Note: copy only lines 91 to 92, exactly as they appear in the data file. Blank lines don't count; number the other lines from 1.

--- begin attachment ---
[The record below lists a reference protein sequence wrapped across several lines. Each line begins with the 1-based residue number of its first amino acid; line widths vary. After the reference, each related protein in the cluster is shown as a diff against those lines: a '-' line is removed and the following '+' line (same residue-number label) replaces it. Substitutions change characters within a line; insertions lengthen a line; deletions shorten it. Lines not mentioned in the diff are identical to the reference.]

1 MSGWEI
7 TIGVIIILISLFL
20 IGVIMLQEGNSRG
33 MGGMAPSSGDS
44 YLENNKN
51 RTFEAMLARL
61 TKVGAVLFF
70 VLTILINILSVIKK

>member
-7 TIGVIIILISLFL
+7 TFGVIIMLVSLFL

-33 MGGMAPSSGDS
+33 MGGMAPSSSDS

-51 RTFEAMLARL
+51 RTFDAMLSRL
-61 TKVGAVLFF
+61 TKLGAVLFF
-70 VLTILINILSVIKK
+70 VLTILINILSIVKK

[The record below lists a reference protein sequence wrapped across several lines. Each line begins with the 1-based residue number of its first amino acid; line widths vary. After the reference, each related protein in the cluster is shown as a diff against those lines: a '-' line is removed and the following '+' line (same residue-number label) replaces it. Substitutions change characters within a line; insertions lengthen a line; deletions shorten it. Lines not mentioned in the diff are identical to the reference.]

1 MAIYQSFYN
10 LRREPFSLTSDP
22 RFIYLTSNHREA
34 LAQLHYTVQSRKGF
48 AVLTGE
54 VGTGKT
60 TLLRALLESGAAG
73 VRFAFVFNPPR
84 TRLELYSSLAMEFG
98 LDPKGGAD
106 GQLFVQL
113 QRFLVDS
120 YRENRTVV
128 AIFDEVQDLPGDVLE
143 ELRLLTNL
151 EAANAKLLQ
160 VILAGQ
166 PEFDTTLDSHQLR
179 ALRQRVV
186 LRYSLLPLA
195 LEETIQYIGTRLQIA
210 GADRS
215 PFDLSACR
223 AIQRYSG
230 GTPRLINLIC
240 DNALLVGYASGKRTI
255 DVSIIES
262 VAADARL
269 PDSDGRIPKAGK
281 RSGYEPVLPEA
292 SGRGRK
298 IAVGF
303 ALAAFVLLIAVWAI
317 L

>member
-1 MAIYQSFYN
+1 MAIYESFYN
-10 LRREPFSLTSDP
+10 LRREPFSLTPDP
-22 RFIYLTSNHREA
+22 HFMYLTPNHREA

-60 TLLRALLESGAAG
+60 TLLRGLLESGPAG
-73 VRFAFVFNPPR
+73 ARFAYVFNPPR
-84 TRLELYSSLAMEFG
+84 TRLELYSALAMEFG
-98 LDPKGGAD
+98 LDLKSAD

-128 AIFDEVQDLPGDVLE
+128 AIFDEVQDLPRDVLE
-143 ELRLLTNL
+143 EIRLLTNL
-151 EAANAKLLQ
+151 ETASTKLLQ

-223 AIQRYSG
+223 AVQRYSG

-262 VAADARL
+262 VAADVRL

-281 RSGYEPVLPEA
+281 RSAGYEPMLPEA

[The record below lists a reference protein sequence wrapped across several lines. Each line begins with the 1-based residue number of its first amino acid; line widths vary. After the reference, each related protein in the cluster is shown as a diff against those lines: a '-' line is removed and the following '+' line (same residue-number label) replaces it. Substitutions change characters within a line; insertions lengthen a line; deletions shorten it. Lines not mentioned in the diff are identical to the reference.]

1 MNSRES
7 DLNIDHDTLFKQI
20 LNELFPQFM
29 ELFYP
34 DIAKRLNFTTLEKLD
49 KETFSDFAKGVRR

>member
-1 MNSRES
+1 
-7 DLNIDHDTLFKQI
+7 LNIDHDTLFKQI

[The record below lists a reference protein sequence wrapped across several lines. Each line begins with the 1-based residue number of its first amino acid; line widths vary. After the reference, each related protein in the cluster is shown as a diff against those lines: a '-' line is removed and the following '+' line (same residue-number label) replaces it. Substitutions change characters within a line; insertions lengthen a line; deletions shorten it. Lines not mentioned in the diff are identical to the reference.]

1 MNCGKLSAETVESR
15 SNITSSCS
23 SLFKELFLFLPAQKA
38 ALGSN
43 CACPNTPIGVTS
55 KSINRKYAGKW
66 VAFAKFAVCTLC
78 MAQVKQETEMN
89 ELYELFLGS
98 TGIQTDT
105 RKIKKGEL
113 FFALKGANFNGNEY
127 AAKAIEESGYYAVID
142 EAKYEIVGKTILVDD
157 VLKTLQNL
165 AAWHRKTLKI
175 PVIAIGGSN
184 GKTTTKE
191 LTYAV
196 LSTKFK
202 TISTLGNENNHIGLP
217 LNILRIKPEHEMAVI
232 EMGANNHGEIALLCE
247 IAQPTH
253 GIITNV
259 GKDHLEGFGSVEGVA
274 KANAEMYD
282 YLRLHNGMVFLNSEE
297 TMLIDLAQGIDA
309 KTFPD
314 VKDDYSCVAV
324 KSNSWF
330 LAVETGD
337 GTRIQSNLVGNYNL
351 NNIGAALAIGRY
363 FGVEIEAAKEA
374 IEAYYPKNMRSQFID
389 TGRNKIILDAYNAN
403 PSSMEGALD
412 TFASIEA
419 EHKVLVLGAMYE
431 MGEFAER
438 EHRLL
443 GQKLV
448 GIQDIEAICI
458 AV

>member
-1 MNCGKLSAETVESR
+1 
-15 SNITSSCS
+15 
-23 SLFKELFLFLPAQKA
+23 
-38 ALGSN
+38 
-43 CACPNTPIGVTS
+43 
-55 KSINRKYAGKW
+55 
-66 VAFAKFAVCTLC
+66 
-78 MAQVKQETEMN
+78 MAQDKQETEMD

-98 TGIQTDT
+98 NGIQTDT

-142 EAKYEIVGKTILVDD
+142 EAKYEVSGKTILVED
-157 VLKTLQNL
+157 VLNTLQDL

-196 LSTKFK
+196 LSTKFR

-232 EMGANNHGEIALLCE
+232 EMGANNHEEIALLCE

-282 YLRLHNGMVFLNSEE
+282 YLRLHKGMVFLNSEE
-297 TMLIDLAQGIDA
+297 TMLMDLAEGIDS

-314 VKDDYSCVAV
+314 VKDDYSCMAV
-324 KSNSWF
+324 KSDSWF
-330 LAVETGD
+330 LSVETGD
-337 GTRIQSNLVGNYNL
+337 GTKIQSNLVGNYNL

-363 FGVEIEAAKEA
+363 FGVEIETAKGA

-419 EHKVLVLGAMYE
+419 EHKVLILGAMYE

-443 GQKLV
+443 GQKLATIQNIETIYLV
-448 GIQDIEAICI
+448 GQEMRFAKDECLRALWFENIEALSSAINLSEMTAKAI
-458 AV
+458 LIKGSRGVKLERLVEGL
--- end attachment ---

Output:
-1 MNSRES
+1 